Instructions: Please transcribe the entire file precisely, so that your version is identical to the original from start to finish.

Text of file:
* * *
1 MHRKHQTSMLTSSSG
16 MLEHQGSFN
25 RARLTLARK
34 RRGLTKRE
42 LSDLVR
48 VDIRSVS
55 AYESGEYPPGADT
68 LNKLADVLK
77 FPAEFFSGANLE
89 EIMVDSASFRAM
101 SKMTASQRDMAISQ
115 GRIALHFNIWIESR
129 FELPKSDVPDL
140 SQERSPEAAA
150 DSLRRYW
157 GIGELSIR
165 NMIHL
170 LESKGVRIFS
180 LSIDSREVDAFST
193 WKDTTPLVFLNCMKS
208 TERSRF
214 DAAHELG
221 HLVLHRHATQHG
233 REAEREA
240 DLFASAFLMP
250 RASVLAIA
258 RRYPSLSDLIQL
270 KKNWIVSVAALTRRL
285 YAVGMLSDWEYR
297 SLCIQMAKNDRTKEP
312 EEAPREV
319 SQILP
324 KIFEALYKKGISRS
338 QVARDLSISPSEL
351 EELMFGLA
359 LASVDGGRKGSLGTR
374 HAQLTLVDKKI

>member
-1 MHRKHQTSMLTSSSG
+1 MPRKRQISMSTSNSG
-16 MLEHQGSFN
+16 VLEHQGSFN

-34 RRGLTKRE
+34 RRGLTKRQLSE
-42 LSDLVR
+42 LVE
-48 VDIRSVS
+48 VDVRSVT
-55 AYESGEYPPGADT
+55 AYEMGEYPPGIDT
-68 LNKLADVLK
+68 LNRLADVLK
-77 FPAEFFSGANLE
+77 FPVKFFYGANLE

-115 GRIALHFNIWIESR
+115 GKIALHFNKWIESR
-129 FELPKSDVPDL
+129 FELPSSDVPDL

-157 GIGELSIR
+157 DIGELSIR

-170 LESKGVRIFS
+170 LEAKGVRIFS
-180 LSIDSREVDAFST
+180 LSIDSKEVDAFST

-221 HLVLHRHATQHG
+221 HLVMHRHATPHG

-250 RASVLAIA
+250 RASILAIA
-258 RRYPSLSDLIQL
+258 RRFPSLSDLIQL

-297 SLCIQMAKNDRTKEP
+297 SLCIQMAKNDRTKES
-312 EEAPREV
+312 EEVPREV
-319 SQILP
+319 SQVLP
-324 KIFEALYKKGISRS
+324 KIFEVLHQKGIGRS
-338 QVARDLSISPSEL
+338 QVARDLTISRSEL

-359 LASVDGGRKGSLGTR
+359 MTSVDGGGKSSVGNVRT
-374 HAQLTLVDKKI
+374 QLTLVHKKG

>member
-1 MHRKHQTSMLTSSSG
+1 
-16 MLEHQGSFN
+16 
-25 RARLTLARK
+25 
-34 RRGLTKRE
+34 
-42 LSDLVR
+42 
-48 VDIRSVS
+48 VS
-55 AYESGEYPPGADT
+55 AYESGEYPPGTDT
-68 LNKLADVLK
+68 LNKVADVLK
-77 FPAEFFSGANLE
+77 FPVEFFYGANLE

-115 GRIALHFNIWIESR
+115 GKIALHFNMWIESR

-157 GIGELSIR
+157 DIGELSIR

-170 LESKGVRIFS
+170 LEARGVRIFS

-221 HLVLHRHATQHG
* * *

1 MHRKHQTSMLTSSSG
16 MLEHQGSFN
25 RARLTLARK
34 RRGLTKRE
42 LSDLVR
48 VDIRSVS
55 AYESGEYPPGADT
68 LNKLADVLK
77 FPAEFFSGANLE
89 EIMVDSASFRAM
101 SKMTASQRDMAISQ
115 GRIALHFNIWIESR
129 FELPKSDVPDL
140 SQERSPEAAA
150 DSLRRYW
157 GIGELSIR
165 NMIHL
170 LESKGVRIFS
180 LSIDSREVDAFST
193 WKDTTPLVFLNCMKS
208 TERSRF
214 DAAHELG
221 HLVLHRHATQHG
233 REAEREA
240 DLFASAFLMP
250 RASVLAIA
258 RRYPSLSDLIQL
270 KKNWIVSVAALTRRL
285 YAVGMLSDWEYR
297 SLCIQMAKNDRTKEP
312 EEAPREV
319 SQILP
324 KIFEALYKKGISRS
338 QVARDLSISPSEL
351 EELMFGLA
359 LASVDGGRKGSLGTR
374 HAQLTLVDKKI

>member
-1 MHRKHQTSMLTSSSG
+1 MPRKRQISMSTSNSG
-16 MLEHQGSFN
+16 VLEHQGSFN

-34 RRGLTKRE
+34 RRGLTKRQLSE
-42 LSDLVR
+42 LVE
-48 VDIRSVS
+48 VDVRSVT
-55 AYESGEYPPGADT
+55 AYEMGEYPPGIDT
-68 LNKLADVLK
+68 LNRLADVLK
-77 FPAEFFSGANLE
+77 FPVKFFYGANLE

-115 GRIALHFNIWIESR
+115 GKIALHFNKWIESR
-129 FELPKSDVPDL
+129 FELPSSDVPDL

-157 GIGELSIR
+157 DIGELSIR

-170 LESKGVRIFS
+170 LEAKGVRIFS
-180 LSIDSREVDAFST
+180 LSIDSKEVDAFST

-221 HLVLHRHATQHG
+221 HLVMHRHATPHG

-250 RASVLAIA
+250 RASILAIA
-258 RRYPSLSDLIQL
+258 RRFPSLSDLIQL

-297 SLCIQMAKNDRTKEP
+297 SLCIQMAKNDRTKES
-312 EEAPREV
+312 EEVPREV
-319 SQILP
+319 SQVLP
-324 KIFEALYKKGISRS
+324 KIFEVLHQKGIGRS
-338 QVARDLSISPSEL
+338 QVARDLTISRSEL

-359 LASVDGGRKGSLGTR
+359 MTSVDGGGKSSVGNVRT
-374 HAQLTLVDKKI
+374 QLTLVHKKG

>member
-1 MHRKHQTSMLTSSSG
+1 
-16 MLEHQGSFN
+16 
-25 RARLTLARK
+25 
-34 RRGLTKRE
+34 
-42 LSDLVR
+42 
-48 VDIRSVS
+48 VS
-55 AYESGEYPPGADT
+55 AYESGEYPPGTDT
-68 LNKLADVLK
+68 LNKVADVLK
-77 FPAEFFSGANLE
+77 FPVEFFYGANLE

-115 GRIALHFNIWIESR
+115 GKIALHFNMWIESR

-157 GIGELSIR
+157 DIGELSIR

-170 LESKGVRIFS
+170 LEARGVRIFS

-221 HLVLHRHATQHG